When they talk to us, they tell us that selfishness is an inherent part of human nature, it is human nature that causes the misery and crisis, and human nature is inherently selfish.
This is a much safer way of explaining the origins of society's woes to the masses as the former leads to the question of the system itself. If human nature is inherently selfish and greedy as their media and religion tells us, then there's not much we can do about that except try to get in to heaven where we are told all will be well. But if it's the system, maybe if we change that system, we can organize production along different lines; we can change human behavior just like a plant that is moved to healthier soil, it grows healthier. We might even learn that this system is not the only system and hasn't existed forever.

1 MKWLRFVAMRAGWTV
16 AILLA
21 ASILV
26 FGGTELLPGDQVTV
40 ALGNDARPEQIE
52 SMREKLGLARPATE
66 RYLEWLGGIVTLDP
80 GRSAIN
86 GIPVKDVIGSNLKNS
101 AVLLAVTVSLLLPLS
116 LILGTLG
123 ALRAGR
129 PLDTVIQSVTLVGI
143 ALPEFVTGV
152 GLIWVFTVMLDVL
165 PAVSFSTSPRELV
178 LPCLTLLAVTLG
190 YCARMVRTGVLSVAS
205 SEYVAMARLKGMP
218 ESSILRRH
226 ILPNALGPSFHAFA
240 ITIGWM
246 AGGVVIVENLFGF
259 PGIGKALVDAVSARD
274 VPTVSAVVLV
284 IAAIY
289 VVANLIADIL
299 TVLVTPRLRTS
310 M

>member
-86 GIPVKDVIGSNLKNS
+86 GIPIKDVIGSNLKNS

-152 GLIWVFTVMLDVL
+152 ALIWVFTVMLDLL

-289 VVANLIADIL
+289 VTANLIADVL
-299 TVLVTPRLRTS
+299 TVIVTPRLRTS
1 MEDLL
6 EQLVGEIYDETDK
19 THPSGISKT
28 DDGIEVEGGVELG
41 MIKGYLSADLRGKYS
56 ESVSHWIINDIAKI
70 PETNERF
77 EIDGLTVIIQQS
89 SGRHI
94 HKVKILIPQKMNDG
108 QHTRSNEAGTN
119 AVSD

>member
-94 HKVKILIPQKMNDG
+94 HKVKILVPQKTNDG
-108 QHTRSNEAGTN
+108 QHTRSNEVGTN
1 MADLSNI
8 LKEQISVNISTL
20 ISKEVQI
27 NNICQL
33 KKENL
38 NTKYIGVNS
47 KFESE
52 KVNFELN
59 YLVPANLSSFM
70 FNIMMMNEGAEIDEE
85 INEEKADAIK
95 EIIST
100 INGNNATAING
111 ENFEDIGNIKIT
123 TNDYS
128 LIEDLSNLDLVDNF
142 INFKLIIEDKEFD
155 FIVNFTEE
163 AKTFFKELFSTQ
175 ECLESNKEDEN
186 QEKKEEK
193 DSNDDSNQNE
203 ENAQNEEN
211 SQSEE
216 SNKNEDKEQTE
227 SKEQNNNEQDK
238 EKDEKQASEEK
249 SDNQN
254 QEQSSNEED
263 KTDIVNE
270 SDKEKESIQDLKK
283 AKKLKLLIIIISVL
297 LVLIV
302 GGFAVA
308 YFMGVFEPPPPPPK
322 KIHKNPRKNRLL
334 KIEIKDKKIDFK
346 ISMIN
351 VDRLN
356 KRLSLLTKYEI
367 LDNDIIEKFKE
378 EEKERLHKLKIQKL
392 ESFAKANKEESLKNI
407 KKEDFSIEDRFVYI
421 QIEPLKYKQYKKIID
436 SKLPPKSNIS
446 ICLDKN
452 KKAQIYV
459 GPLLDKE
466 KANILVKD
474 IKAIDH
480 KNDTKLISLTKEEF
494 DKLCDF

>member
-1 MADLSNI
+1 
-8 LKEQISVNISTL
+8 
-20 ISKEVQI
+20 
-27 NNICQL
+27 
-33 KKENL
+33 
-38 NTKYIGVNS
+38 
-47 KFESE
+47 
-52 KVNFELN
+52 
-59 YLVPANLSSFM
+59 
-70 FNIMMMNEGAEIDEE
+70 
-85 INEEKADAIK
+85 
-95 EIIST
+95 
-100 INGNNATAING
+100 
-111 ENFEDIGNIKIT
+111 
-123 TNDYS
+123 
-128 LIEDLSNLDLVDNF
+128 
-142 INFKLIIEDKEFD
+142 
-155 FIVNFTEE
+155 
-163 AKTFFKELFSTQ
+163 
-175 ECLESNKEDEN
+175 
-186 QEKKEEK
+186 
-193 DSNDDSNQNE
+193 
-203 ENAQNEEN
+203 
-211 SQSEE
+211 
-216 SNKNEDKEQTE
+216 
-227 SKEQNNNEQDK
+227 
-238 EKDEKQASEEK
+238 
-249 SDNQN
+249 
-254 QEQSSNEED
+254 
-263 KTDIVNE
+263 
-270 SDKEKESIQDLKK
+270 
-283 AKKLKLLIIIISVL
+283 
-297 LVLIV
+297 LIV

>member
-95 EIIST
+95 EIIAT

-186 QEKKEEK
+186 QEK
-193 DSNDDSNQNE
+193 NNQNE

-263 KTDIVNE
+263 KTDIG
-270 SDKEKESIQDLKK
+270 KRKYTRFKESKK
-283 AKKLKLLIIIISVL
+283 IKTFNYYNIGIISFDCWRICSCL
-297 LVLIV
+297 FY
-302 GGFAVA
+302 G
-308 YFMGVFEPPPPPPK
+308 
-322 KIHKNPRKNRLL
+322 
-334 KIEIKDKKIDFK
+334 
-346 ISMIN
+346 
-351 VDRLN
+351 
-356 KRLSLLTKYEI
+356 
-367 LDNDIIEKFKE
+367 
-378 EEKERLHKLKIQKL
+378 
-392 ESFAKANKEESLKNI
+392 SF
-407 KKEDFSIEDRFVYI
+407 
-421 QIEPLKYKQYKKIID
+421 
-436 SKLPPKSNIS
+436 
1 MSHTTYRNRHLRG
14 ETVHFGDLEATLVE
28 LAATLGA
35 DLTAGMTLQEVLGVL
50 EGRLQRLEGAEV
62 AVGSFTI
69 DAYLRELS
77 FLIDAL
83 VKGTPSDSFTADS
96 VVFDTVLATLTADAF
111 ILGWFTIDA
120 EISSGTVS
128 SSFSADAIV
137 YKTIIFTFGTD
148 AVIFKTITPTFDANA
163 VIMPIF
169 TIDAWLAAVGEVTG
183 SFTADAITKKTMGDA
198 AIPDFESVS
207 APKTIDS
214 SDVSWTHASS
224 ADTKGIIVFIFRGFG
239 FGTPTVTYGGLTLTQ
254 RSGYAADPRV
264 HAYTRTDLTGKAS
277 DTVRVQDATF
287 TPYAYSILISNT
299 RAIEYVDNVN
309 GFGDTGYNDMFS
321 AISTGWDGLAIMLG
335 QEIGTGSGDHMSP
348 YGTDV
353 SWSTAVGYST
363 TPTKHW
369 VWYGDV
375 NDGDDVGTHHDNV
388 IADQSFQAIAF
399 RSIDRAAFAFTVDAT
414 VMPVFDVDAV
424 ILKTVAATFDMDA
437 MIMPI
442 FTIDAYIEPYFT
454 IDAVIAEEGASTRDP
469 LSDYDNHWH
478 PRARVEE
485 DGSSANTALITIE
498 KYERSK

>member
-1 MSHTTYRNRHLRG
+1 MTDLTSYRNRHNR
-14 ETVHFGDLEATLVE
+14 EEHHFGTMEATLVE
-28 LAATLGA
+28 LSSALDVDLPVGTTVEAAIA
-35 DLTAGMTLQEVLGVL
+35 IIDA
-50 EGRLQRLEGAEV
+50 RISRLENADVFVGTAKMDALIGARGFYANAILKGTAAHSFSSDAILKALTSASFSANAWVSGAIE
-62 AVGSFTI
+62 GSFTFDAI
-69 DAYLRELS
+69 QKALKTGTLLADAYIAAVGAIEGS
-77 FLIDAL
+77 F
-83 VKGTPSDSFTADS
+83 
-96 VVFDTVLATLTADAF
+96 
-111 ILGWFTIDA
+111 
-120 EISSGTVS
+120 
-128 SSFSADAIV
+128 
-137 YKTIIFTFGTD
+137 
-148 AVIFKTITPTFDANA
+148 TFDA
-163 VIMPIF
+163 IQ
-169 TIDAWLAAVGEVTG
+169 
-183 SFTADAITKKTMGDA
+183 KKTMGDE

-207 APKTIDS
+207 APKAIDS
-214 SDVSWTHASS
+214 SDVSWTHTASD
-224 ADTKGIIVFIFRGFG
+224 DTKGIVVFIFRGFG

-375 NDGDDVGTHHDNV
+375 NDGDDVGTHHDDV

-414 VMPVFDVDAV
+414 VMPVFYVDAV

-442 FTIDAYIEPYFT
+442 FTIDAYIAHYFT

The con continued this morning as I read my local paper. Bush warns that the economy will possibly collapse. Things will get worse, will cost us more; more jobs will be lost. In a show of class solidarity Bush talked of the collapsed investment banks as institutions that "found themselves saddled" with these "toxic" assets that the government is about to unload on the US taxpayer. He said that banks "found themselves" with questionable balance sheets. There was no mention of any culprits, no mention of any flaws within the system itself. If the heads of organized Labor showed such class solidarity and defended workers as strongly as the bourgeois politicians defend their class, we would be in good shape. Instead, they are busy getting Wall Street's other candidate, Barak Obama in to the White House in the hope that the Democrats will revive a floundering Labor movement.